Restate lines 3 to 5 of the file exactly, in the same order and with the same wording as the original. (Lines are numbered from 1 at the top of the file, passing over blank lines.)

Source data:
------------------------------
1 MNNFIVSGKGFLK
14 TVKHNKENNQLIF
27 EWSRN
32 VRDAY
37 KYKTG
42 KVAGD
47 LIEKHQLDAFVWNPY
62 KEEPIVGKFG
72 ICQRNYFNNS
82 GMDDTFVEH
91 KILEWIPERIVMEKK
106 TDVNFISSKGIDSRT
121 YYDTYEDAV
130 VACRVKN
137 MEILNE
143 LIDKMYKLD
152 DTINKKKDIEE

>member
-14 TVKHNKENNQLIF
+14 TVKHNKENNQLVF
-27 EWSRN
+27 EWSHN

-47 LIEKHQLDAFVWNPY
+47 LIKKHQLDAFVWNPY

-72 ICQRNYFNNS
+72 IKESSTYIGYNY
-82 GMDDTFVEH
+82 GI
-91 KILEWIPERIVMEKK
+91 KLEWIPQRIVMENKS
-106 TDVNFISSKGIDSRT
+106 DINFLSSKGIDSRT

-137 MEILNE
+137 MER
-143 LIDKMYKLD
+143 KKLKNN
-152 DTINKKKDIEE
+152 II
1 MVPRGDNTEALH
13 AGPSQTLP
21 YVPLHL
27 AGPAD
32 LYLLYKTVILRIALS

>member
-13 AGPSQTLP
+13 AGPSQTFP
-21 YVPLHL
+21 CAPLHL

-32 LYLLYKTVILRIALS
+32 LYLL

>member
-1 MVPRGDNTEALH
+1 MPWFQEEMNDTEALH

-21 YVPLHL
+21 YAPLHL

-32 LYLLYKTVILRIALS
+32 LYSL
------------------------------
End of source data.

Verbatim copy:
27 EWSRN
32 VRDAY
37 KYKTG